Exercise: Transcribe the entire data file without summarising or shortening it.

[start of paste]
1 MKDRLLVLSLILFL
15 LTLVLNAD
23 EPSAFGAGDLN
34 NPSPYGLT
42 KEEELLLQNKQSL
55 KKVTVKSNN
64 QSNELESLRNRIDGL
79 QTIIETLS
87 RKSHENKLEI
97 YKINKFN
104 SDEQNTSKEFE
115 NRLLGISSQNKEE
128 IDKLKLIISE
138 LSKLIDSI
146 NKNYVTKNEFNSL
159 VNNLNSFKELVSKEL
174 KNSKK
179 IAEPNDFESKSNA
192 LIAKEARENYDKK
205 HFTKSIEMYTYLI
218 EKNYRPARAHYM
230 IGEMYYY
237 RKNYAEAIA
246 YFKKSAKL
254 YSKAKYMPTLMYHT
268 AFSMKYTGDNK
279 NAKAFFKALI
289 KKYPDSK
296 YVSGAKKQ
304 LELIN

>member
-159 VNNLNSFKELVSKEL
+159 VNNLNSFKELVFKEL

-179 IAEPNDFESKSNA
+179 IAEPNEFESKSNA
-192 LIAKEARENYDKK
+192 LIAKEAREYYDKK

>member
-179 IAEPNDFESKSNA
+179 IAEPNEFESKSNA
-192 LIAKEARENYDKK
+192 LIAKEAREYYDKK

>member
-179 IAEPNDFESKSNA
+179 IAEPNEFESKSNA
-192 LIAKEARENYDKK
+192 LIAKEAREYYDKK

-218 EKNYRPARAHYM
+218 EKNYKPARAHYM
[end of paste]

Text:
1 MKDRLLVLSLILFL
15 LTLVLNAD
23 EPSAFGAGDLN
34 NPSPYGLT
42 KEEELLLQNKQSL
55 KKVTVKSNN
64 QSNELESLRNRIDGL
79 QTIIETLS
87 RKSHENKLEI
97 YKINKFN
104 SDEQNTSKEFE
115 NRLLGISSQNKEE
128 IDKLKLIISE
138 LSKLIDSI
146 NKNYVTKNEFNSL
159 VNNLNSFKELVSKEL
174 KNSKK
179 IAEPNDFESKSNA
192 LIAKEARENYDKK
205 HFTKSIEMYTYLI
218 EKNYRPARAHYM
230 IGEMYYY
237 RKNYAEAIA
246 YFKKSAKL
254 YSKAKYMPTLMYHT
268 AFSMKYTGDNK
279 NAKAFFKALI
289 KKYPDSK
296 YVSGAKKQ
304 LELIN

>member
-159 VNNLNSFKELVSKEL
+159 VNNLNSFKELVFKEL

-179 IAEPNDFESKSNA
+179 IAEPNEFESKSNA
-192 LIAKEARENYDKK
+192 LIAKEAREYYDKK

>member
-179 IAEPNDFESKSNA
+179 IAEPNEFESKSNA
-192 LIAKEARENYDKK
+192 LIAKEAREYYDKK

>member
-179 IAEPNDFESKSNA
+179 IAEPNEFESKSNA
-192 LIAKEARENYDKK
+192 LIAKEAREYYDKK

-218 EKNYRPARAHYM
+218 EKNYKPARAHYM